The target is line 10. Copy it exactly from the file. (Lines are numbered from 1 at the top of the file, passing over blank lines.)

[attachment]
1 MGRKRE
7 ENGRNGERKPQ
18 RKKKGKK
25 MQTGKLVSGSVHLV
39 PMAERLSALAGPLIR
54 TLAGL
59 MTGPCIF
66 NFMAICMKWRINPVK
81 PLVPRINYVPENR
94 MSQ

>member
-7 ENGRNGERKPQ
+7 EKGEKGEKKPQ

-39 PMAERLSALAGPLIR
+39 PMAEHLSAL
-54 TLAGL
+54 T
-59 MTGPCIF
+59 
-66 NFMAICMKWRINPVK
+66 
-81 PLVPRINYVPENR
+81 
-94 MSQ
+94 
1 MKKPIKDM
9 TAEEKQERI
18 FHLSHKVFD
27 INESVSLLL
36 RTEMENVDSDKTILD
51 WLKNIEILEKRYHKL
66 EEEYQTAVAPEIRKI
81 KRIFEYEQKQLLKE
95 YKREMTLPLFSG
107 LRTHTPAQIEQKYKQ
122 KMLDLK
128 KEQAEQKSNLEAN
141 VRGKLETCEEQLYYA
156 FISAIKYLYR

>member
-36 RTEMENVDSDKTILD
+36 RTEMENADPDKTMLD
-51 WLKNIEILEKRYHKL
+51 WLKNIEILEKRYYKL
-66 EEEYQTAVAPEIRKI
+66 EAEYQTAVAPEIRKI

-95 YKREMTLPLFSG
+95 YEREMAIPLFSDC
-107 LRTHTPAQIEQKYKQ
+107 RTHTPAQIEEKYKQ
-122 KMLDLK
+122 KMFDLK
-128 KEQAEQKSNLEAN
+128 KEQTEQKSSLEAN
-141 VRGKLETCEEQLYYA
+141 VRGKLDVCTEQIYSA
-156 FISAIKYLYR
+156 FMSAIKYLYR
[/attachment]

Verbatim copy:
94 MSQ